just-auto.com

Future Toyotas, UK ICE ban, EV plans - the week

By Graeme Roberts | 20 November 2020

As part of the electric vehicle push announced this week, some GBP1.3bn would be spent to accelerate the rollout of charge points for electric vehicles in homes, streets and on motorways across England

As part of the electric vehicle push announced this week, some GBP1.3bn would be spent to accelerate the rollout of charge points for electric vehicles in homes, streets and on motorways across England

The first of a pair of features which break down the next generations of many Toyota models was published last week and was a 'top read'. After looking at EVs, MPVs/Minivans and Crossovers/SUVs, the spotlight this week was on cars and pick-ups.

The race is on to establish the UK's first battery gigafactory. Gigafactories are seen as critical parts of the EV supply chain and enable the mass manufacture of batteries at a scale that brings the price of EVs closer to parity with ICE-engined vehicles and, thus, promotes growth in the EV market.

The really big announcement this week was a poorly kept secret broken by the Financial Times on Monday: the UK government was planning to bring forward a ban on the sale of new internal combustion engine cars from 2040 to 2030. The move would come as part of a range of green initiatives designed to boost the UK's path to being a net zero carbon emissions economy by 2050. Earlier this year, the UK government said it would consider bringing forward the 2040 deadline to 2035 - subject to consultation - but now apparently wants to go further. The FT reported  the 2035 date could be retained for the end to sale of electric hybrids that retain an ICE role in their powertrains. The newspaper also noted that the government was keen to wave its green credentials ahead of hosting the UN COP26 international climate summit in Glasgow in November next year.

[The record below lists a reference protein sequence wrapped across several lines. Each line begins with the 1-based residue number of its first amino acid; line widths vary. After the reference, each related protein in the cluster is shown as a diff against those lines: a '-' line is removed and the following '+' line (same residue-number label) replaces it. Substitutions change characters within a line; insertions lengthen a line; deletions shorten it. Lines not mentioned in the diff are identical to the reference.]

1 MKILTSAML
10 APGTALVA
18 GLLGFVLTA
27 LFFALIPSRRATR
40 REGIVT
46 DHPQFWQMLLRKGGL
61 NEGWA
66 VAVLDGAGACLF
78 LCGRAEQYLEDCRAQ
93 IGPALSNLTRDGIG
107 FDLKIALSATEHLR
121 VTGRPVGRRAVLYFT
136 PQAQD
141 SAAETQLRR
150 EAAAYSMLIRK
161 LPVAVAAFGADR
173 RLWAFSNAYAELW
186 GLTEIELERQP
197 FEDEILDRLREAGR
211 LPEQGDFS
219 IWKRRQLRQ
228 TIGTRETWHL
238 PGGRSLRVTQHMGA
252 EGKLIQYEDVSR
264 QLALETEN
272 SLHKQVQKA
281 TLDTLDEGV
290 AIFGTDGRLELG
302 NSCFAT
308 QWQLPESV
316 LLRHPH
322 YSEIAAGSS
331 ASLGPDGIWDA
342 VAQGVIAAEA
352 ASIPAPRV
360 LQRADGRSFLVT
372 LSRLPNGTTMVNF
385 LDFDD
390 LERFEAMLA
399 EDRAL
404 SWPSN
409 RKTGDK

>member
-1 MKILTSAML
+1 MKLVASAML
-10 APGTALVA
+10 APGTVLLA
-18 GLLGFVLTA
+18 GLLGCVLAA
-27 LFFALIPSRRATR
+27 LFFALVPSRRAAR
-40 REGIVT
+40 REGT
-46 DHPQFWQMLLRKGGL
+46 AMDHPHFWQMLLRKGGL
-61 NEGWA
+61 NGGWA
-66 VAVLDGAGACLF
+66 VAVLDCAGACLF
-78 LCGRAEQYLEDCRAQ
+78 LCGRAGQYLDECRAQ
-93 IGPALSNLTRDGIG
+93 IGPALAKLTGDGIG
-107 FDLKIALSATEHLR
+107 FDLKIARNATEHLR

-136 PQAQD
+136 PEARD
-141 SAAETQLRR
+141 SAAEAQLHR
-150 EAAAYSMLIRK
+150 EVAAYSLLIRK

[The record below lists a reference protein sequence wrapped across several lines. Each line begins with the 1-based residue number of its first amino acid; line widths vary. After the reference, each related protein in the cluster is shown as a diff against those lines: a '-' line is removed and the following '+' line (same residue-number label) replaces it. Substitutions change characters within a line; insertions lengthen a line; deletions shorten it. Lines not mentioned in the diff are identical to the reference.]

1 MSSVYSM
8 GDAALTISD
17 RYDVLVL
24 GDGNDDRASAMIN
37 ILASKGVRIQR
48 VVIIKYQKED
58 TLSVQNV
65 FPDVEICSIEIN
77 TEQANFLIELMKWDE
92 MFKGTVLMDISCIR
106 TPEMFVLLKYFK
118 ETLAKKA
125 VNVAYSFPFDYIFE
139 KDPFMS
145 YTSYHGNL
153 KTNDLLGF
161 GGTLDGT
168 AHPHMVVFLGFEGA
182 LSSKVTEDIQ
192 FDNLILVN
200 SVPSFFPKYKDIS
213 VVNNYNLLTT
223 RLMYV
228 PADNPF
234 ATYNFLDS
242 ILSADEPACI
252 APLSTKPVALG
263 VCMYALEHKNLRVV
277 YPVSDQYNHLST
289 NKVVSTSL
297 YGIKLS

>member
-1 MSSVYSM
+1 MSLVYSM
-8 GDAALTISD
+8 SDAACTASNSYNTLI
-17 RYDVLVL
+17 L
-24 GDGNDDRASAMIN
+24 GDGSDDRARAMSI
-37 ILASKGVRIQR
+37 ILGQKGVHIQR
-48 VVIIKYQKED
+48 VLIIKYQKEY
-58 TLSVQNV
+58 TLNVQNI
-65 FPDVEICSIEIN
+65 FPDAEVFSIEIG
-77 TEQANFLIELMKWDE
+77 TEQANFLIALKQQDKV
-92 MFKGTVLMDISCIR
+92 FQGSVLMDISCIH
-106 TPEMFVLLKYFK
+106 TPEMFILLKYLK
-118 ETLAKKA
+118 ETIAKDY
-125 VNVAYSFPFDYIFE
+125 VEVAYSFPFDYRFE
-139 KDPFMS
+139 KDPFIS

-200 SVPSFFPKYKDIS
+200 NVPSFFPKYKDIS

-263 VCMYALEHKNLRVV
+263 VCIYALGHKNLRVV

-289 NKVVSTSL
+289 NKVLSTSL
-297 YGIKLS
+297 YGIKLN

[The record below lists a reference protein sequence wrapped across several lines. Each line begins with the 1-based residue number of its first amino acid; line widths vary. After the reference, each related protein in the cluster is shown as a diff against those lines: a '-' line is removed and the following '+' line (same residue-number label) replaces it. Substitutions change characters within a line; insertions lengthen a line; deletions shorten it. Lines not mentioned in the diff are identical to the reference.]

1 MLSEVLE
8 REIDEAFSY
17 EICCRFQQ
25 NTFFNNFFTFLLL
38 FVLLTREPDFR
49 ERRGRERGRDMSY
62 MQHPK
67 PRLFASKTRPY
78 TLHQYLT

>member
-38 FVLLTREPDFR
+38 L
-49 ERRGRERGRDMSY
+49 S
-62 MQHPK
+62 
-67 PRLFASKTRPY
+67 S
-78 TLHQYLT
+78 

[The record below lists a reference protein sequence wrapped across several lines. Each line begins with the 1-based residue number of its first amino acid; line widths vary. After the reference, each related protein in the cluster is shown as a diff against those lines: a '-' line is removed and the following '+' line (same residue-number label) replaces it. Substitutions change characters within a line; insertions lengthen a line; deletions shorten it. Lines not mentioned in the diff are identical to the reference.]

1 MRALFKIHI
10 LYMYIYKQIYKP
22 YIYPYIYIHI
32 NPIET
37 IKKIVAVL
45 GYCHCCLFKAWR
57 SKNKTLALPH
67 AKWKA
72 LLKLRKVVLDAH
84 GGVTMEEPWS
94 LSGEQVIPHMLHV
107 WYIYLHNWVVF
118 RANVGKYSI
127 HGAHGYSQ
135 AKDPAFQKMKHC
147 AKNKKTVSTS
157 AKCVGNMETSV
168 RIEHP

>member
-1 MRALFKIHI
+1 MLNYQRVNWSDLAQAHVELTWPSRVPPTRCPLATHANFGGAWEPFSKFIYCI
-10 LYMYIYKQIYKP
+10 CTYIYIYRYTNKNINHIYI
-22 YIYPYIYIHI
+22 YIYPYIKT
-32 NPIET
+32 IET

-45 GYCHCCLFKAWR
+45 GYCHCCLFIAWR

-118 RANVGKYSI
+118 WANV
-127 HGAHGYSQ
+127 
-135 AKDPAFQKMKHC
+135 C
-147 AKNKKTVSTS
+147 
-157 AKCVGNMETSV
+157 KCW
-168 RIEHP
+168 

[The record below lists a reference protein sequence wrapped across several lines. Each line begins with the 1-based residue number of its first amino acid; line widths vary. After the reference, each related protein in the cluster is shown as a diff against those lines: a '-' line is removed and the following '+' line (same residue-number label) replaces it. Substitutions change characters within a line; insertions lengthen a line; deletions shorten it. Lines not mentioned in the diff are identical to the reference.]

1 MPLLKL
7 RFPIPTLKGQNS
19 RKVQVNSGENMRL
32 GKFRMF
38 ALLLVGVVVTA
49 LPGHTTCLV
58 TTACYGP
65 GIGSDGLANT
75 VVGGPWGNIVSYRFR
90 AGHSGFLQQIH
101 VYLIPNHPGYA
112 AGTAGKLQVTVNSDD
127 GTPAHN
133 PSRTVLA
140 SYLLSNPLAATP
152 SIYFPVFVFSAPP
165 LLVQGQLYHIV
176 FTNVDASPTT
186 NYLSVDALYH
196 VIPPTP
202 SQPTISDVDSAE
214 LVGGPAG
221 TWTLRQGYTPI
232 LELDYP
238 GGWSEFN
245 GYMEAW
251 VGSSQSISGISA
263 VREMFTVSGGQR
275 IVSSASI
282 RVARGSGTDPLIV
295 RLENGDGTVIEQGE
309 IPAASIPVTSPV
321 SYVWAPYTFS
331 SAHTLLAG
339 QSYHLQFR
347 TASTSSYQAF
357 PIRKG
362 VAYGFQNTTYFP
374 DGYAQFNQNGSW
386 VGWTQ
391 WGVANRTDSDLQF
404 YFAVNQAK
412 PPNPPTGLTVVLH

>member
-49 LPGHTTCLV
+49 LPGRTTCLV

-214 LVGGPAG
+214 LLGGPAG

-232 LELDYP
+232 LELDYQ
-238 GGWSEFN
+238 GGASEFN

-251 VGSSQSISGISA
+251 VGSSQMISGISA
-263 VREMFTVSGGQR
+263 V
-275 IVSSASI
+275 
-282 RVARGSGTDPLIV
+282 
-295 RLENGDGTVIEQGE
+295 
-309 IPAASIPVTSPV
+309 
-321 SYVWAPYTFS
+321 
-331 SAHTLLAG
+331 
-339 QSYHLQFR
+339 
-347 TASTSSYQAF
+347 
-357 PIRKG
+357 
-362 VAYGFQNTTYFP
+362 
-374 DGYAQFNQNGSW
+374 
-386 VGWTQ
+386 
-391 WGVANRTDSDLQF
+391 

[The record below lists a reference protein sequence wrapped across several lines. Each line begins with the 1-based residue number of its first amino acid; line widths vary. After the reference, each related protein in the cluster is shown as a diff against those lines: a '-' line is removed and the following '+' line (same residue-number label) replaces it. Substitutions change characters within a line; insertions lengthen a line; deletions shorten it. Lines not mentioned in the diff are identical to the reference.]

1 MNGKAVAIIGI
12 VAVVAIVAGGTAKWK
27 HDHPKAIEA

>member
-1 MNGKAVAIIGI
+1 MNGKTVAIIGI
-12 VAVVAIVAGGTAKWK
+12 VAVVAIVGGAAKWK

The FT had it right: the government duly confirmed its intention to ban the sale of new petrol and diesel cars and vans in 2030. The UK prime minister Boris Johnson set out the plan as part of a 10-point green vision. The government would establish a 'Task Force Net Zero' committed to reaching a net zero contribution to climate change target for the UK by 2050. Following 'extensive consultation with car manufacturers and sellers', Johnson confirmed the UK would end the sale of new petrol and diesel cars and vans by 2030, 10 years earlier than previously planned. And there was a concession to the industry on hybrids. "We will allow the sale of hybrid cars and vans that can drive a significant distance with no carbon coming out of the tailpipe until 2035," the government's statement said. Also, as part of the electric vehicle push, some GBP1.3bn would be spent to accelerate the rollout of charge points for electric vehicles in homes, streets and on motorways across England. There will also be GBP582m made available in grants for those buying ultra low emission vehicles and almost GBP500m spent in the next four years for the development and mass-scale production of electric vehicle batteries (the UK gigafactory).

Meanwhile, Germany will extend grants for electric vehicle purchases until 2025 as part of a package of measures designed to support its auto industry and ease the transition to an electrified future. Germany will also expand its national battery charging network. The government will also offer incentives to replace aging trucks and help component makers invest in new advanced technologies. Germany's automotive industry is at the heart of its export-oriented, engineering and manufacturing based economy. German industrial leaders are nervous about the scale of the transition ahead and Chancellor Merkel has consulted auto industry executives on long-term support measures, as the industry also faces the challenges brought by the COVID-19 pandemic.